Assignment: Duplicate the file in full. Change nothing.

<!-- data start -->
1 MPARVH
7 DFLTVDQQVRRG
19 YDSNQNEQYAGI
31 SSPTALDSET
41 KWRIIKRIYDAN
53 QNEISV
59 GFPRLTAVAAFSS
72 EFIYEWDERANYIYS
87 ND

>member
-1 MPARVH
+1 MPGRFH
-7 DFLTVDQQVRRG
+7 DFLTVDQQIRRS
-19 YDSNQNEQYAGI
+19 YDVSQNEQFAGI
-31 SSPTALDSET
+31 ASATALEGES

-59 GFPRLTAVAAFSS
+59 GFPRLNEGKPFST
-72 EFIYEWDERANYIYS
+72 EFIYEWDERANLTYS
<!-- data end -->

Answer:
1 MPARVH
7 DFLTVDQQVRRG
19 YDSNQNEQYAGI
31 SSPTALDSET
41 KWRIIKRIYDAN
53 QNEISV
59 GFPRLTAVAAFSS
72 EFIYEWDERANYIYS
87 ND

>member
-1 MPARVH
+1 MPGRFH
-7 DFLTVDQQVRRG
+7 DFLTVDQQIRRS
-19 YDSNQNEQYAGI
+19 YDVSQNEQFAGI
-31 SSPTALDSET
+31 ASATALEGES

-59 GFPRLTAVAAFSS
+59 GFPRLNEGKPFST
-72 EFIYEWDERANYIYS
+72 EFIYEWDERANLTYS